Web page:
My Hypothetical New Cabinet for South Sudan

Posted: May 30, 2018 by mayendengdit in Junub Sudan, Mayen Ayarbior

By David Mayen Dengdit – Denver- USA

CEPO fact sheet on the power sharing arrangement

Wednesday, May 30, 2018 (PW) — A couple of weeks ago I made up a hypothetical cabinet for a transitional government of South Sudan. Of course, as free citizens, we all have the right to exercise the privilege to choose those who should lead “our” country. We can do so at any time when we feel that objective conditions have robbed current leaders of legitimacy. And in our case, massive human flight, pervasive victimization of innocent non-combatant citizens of all ages- including children, documented ethnic-based war crimes, etc. constitute the grounds for automatic withdrawal of legitimacy from those who have abused the power of incumbency.

The power of incumbency includes: control over deployment of security agents as prescribed by the constitution of the land. Essentially, these entail military deployments for protection of national borders from external aggression, while other security operatives mainly police and prisons service to provide internal security.

The rest of other services controlled by incumbents are essentially economic in nature. These include regulating international, regional and national trade through setting up a taxation system to collect monies from the market and divert it to paying for other services such as healthcare, education, sports, improved agricultural production, and all other things that make living in a country a worthy experience for citizens.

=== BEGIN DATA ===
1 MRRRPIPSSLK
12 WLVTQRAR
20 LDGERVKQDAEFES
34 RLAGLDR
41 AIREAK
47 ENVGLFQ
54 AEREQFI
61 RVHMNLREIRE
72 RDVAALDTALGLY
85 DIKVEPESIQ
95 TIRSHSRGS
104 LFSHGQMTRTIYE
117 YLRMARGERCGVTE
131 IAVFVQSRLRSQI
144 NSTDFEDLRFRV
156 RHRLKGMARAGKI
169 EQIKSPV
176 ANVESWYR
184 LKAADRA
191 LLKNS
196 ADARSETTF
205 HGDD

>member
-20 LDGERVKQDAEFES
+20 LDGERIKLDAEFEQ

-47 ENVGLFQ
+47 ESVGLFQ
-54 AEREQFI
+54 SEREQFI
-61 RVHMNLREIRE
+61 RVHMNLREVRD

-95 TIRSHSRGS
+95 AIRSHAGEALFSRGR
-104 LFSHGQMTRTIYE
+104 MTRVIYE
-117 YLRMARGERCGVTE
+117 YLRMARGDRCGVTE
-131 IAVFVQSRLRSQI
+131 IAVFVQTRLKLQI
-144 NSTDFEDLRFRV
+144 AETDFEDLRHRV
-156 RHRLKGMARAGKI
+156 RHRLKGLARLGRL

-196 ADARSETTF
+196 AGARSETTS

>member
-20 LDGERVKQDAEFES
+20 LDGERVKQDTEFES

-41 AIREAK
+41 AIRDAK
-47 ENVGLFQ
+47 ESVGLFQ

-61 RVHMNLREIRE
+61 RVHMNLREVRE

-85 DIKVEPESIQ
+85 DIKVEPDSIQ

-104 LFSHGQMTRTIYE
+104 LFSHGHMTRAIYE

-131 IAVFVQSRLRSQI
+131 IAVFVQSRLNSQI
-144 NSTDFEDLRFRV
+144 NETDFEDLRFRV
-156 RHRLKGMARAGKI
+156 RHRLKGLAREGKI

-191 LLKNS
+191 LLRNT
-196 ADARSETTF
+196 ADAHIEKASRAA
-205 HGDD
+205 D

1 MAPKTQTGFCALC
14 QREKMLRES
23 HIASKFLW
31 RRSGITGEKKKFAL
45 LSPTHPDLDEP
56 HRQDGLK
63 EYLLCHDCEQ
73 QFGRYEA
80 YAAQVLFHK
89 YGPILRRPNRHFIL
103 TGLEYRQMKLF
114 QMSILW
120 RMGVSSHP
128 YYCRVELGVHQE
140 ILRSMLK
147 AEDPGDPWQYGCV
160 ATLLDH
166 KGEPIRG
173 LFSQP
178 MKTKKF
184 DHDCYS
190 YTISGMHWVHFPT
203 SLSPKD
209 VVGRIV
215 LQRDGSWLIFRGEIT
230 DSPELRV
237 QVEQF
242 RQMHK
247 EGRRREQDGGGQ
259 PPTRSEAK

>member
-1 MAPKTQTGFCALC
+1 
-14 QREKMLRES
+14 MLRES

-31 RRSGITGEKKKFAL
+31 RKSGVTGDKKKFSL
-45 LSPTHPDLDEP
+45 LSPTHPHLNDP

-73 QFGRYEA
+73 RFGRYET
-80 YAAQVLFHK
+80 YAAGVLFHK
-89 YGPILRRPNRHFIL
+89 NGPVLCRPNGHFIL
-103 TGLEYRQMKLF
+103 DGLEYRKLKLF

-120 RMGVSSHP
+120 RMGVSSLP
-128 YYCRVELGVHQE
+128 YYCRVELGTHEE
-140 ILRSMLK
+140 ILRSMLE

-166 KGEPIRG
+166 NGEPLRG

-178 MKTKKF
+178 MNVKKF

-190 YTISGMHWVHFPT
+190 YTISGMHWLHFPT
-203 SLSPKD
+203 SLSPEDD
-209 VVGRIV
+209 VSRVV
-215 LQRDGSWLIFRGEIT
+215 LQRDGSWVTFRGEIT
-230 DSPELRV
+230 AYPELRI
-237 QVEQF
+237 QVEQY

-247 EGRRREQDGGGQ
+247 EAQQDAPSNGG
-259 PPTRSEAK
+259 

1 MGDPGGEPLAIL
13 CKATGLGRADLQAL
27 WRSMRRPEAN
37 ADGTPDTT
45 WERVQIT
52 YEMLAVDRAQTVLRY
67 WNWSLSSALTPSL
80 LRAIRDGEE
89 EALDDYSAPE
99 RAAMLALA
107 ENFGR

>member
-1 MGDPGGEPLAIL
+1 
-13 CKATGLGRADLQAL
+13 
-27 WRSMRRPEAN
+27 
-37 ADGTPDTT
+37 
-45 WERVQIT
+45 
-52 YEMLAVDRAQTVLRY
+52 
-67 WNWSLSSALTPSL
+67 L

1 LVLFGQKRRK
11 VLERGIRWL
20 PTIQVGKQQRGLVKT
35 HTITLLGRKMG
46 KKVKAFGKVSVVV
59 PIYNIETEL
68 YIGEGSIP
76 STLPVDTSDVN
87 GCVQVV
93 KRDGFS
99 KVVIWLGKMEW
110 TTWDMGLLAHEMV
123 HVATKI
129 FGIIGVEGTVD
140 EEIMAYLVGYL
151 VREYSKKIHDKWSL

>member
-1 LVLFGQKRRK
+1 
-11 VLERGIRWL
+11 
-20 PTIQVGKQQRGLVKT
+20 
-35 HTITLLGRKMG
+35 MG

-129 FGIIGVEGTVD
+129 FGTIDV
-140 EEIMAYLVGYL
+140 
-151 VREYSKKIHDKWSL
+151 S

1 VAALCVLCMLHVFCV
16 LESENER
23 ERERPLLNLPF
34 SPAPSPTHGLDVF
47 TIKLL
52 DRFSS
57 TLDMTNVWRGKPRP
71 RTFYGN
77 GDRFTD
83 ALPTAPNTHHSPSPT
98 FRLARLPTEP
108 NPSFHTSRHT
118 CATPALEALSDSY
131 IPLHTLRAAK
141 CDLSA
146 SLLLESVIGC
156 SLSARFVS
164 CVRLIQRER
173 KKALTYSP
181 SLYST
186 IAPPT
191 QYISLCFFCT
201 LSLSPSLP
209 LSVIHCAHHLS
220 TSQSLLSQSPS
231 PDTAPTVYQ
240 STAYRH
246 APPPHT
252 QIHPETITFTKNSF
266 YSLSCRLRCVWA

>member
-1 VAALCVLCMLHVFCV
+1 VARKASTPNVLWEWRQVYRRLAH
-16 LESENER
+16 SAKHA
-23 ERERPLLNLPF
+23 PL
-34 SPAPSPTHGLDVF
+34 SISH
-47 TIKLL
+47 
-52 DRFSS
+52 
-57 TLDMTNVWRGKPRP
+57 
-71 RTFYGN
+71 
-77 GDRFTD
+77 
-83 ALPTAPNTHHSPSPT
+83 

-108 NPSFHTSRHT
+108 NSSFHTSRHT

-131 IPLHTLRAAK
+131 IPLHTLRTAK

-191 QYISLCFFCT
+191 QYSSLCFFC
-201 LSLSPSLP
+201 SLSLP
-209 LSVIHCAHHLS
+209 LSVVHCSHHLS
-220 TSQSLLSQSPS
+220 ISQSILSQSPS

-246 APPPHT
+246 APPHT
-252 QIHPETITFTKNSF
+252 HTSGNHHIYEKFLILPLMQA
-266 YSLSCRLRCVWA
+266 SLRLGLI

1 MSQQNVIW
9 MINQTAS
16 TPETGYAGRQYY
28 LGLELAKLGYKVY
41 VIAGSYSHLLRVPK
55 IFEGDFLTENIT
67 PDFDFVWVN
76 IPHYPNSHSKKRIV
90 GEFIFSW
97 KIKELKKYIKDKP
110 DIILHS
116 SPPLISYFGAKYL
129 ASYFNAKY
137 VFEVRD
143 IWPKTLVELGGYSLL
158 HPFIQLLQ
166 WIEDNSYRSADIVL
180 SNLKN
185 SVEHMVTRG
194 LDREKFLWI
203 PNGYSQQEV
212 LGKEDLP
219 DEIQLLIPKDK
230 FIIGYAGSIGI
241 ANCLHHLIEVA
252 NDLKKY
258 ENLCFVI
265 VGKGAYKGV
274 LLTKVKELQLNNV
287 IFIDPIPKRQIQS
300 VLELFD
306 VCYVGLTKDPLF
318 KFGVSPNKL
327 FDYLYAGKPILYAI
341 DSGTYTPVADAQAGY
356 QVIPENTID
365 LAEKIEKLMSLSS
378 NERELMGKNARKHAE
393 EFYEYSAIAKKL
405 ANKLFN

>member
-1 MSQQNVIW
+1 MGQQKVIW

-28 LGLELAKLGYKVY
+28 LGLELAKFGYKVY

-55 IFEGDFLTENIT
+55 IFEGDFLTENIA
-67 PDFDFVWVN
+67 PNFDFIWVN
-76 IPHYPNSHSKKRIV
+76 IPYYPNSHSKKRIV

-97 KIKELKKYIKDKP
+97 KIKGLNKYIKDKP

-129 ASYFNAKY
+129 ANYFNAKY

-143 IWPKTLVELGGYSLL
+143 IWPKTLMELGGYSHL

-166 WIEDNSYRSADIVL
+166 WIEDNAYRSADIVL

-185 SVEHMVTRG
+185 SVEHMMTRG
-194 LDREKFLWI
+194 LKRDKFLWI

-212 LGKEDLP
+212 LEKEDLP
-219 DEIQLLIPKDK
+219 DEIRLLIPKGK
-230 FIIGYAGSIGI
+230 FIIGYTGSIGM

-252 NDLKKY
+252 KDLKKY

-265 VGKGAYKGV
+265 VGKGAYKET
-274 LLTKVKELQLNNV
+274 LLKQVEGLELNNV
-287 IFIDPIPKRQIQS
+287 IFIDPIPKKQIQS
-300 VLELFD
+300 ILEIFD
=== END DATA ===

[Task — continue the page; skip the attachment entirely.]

Failure to provide both internal protection and or welfare, irrespective of whether or not there are logical explanations, largely terminates the social contract between free citizens and their government. Consequently, citizens will have their natural right to seek a new social contract with new leaders who have capacity to provide those public goods (security and economic services).

Through the FCRFL (Free Citizens Red Flag League) I made my choice known about a group of individuals who should be given a new social contract to lead the country. To me and our organization, the old social contract between the people of South Sudan and the incumbent regime has expired due to violation of the terms of the contract. Hence, new leaders who may come from among the people should now take over. We should start debating who those leaders may be, so that we are not caught by surprise, as Dr. Luka Biong advised in his last article.